What are the side effects of a dog eating sugar?

Photo by Glenn Han on Unsplash

 If you’re feeling guilty to be eating ice cream in front of your dog, well, don’t.

Dogs don’t need sugary treats of any kind.

You don’t either, but that’s a completely different story.

Passing a cookie to your begging pet won’t cause any real problem to your dog, if that’s what you’re wondering.

Not in the short term. What you should be worried about is what happens long term. Regular sugar consumption can affect your pet’s overall health in many different ways.

Here are the main problems caused by too much sugar.

Is sugar toxic for dogs?

Short answer: No. In itself and ingested in small quantities, like a cookie or two, sugar is not a real threat to your dog’s health.

The problem is that the occasional treat can lead to a sugar addiction, what you’d call your dog developing a sweet tooth.

Just like humans, dogs use glucose for energy and, indeed, sugar is basically glucose. However, your pet gets the glucose he needs from the carbohydrates in his food.

He does not need refined sugar which is basically empty calories, that offer no real benefits, except the momentary taste buds feast.

Five side effects of a dog eating sugar?

Feeding your dog granulated sugar or sweets made with it can cause various short and long term problems, some of them quite serious.

 Diarrhea

When your dog eats sugar, one of the most common problems is diarrhea. That’s because sugar interferes with the good bacteria in the animal’s gut, causing an upset stomach. The dog won’t learn his lesson from this messy episode, so it is your job to be firm and refuse to give him other sweets.

Cavities

OK, maybe your dog loves sugar, but so do the bacteria in his mouth. Bacteria use sugar to produce the acids that damage the teeth, which leads to cavities. This is what happens to us, too and you brush your teeth regularly. Do you brush your dog’s teeth twice a day? Probably not. Cavities can cause your dog a lot of pain and you will hurt a lot, too, if you’ll have to take your pet to a dentist. Just check out the prices if you want to know what sort of pain we’re talking about.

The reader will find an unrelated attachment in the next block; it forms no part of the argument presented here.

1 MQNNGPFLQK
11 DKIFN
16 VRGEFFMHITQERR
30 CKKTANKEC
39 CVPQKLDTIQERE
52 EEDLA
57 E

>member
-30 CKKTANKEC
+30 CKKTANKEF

Hyperactivity

Yes, your dog can get a sugar high and become quite agitated after a sugary treat. Don’t ever make the mistake of giving your dog some sweets to make him feel better when you have to leave home. Your home will look completely different when you get back and not in a good way, as the dog needs to release the extra energy somehow.

Obesity

When the body gets too much sugar, it will end up storing it, which leads to excess weight and obesity. Did you know that one in four dogs is obese? Being overweight causes heart disease, difficulty breathing and joint problems. Keep in mind that some breeds like labrador retrievers, basset hounds and terriers are prone to obesity anyway, so giving them sugary treats can only make a bad situation worse.

Diabetes

Regular sugar consumption can lead to metabolic changes and diabetes. When your pet’s body cannot produce enough insulin to correctly process glucose, your dog will become lethargic. There’s enough sugar in the system only it’s not used to give him energy. On the other hand, high blood sugar damages the dog’s internal organs, especially the liver and the kidneys.

How much sugar can dogs have a day?

After reading about what sugar addiction can do to your pet, you understand why you should refrain from splitting your cookies with your best four-legged friend.

If your pet is the persistent beggar kind, as many of them are, it’s best to trick him with alternative treats.

Fresh fruit is an excellent source of fructose which is a natural sugar and far healthier, not to mention all the vitamins or fiber in fruit. 

An useful trick is to always have a bowl of fruit at the ready and offer your dog apple or banana slices instead of cookies.

Yes, your pet will know the difference, but will be grateful to get a few berries if you put up a show and make it seem like it’s something truly great and he’s lucky to get some. Just keep in mind grapes and raisins are toxic for dogs.

Anything else goes, so feel free to give your dog small bites of a healthy snack.

 Is brown sugar safer than white sugar?

Many health-conscious people use brown sugar instead of white one, but the health benefits are minimal, while the dangers are pretty much the same.